Did Cerberus Bite Off More Than It Can Chew?

did cerberus bite off more than it can chew

Cerberus Capital Management had to know it was taking on risk when it picked up Chrysler and GMAC at cut-rate prices. After all, Chrysler had tried its level best to drag Daimler down during their brief, unhappy marriage and GMAC is hardly a low-risk proposition given the current credit market dyspepsia. But private equity firms are big and loaded, right? Cerberus will weather the storm, right? Andrew Sorkin of the NY Times' Dealbook blog reckons it might not, and predicts dire consequences for all of private equity-dom. Noting Cerberus' founder Stephen Feinberg's disdain for publicity in the wake of its purchase of the terrible twins, Sorkin figures the fund is in for some more bad press in coming days. He calls the purchases "perhaps the riskiest bets at the peak of the buyout boom," and points to Chrysler's $18b in pension and health care liabilities as a potential cause for a Cerberus meltdown. If such a meltdown were to occur, it would certainly have Sorkin running for his superlatives thesaurus.

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  • Christopher Christopher on Feb 21, 2008

    Good God. You folks are awfully impatient. Cerberus has barely gotten started to the "strip" phase and you're already calling for the flip? If there's one word you can't use to describe the big three Detroit automotive companies it's nimble. So, hold your horses. Once they're done stripping then they can start improving the product to get it to the point where someone else will want to buy it at a price point profit.

  • NBK-Boston NBK-Boston on Feb 21, 2008
    bluecon: The Constitution does not give the government the right to tax one party and give the money to another party. That statement is just plain wrong. The Constitution clearly gives the federal government the power to tax (also in Art. 1 Sec. 8), and contains no restrictions like the one you suggest on the use of any money it so collects. At this stage, the only thing I can do is suggest reading up a little on the history, origins and purpose of the federal Constitution. I recently got through Woody Holton's Unruly Americans and the Origins of the Constitution (Farrar, Straus and Giroux; 2007) and think it is fairly cogent and a pretty good place to start -- along with a quick perusal of the original document itself.

  • Shiney Shiney on Feb 21, 2008

    I for one never thought that Cerberus had the slightest idea what they were doing when they bought Chrysler. The ego of the Private Equity people at the top of their boom was matched only by some of those in the dot.com boom who truly believed that a new economy had formed, one that required only revenue and investors, not product and profit. The very idea that Cerberus would have to improve a complex product with a long lead time (the cars themselves) in order to make the company attractive enough to sell eliminates Chrysler from being a true "strip and flip". That none of them had any background in the industry, only "advisors", made the stench of self delusion even stronger. These were people who made vast amounts of money through their connections and positions at a time when everyone in private equity was making vast amounts of money. But instead of seeing how lucky they were to be competent people in the right industry at the right time, they came to believe that they were so smart and effective that they clearly deserved the millions they were paid, that they deserved artificially low tax rates, and that they could swiftly teach all the old dogs in a highly competitive industry like automobile manufacturing and marketing new tricks. In their minds, the very presence of a "private equity" investment in their management would improve the products, drive down costs, fill the dealers with customers, and then fill the boardroom with deep pocketed potential buyers for the whole company. All thanks to their unparalleled and godlike ability to shuffle paper. Pure hubris. BTW: NBK-Boston - thanks for your analysis of constitutional issues...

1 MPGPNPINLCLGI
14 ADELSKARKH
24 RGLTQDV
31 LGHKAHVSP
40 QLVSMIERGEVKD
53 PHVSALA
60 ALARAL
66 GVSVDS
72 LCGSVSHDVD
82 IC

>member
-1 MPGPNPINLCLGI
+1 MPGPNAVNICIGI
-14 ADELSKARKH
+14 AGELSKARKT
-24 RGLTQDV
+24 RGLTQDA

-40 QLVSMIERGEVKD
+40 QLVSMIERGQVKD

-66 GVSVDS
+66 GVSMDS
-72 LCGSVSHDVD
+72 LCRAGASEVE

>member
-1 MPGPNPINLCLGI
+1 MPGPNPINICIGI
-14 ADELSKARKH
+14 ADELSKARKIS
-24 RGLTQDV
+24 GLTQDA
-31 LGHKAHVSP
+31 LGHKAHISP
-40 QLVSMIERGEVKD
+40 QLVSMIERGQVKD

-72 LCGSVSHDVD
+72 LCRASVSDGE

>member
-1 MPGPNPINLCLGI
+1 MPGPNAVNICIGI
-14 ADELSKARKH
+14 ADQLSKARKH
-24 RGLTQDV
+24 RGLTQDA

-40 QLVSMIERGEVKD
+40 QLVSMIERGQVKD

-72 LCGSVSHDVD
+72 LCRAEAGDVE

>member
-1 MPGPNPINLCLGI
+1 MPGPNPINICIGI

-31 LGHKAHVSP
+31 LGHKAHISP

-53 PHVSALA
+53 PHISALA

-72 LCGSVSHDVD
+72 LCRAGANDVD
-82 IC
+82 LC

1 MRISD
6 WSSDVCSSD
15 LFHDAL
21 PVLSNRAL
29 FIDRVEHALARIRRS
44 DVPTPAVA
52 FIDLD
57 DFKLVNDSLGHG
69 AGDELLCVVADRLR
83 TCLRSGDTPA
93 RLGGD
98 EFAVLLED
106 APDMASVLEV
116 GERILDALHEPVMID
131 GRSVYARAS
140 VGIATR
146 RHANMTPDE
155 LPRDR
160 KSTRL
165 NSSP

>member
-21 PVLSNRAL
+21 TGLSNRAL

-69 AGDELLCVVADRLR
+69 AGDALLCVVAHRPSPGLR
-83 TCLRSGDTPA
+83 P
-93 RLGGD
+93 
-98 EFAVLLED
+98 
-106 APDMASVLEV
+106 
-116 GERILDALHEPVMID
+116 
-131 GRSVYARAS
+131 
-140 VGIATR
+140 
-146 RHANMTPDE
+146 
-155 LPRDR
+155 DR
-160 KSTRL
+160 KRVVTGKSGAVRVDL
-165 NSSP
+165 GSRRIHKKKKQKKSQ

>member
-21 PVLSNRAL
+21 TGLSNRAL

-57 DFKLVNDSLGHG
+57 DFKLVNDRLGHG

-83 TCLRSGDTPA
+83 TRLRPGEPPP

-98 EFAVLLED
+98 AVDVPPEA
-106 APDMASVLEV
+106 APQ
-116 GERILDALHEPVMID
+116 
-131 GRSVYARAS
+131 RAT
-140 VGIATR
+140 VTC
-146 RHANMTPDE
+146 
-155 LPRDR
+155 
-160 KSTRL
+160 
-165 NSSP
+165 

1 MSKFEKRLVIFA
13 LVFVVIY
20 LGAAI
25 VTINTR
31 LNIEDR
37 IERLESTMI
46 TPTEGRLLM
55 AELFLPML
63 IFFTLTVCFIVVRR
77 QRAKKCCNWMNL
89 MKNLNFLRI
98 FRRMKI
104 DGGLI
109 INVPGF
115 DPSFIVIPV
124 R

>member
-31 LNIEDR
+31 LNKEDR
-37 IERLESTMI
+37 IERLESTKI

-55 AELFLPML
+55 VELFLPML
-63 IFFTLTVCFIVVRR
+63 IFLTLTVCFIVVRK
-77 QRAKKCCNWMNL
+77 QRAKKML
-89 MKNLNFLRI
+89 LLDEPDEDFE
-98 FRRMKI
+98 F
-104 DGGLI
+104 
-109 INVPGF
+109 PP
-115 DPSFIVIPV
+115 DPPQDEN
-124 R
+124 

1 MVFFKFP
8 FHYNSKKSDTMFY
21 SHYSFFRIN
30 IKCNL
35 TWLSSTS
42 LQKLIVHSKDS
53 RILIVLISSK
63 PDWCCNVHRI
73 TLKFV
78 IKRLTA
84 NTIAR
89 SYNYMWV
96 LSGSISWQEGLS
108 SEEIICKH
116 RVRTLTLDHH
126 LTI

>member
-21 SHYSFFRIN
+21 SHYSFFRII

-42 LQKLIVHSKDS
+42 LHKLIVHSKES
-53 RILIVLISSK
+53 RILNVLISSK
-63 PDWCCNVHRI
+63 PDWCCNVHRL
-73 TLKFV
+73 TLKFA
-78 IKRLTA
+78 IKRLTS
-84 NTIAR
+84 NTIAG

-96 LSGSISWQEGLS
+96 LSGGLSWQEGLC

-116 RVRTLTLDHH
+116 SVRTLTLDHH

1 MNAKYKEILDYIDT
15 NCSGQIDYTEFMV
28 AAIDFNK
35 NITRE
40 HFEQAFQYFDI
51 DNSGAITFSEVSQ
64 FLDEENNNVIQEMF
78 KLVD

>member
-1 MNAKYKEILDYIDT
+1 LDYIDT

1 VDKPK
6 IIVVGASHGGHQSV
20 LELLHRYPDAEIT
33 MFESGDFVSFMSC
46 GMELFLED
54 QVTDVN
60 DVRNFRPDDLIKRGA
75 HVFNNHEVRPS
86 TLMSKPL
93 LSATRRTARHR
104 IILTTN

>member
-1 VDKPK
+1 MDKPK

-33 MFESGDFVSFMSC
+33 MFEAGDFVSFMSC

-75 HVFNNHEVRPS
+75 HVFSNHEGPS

• Shiney Shiney on Feb 21, 2008

    I want to quickly add that I do believe parts of Chrysler, particularly Jeep, do have value. I just think the complexity of the company's potential liabilities (existing dealer contracts, customer warranties, existing product line, etc.) inherited by Cerberus the day they took over for "free" greatly exceed any likely upside.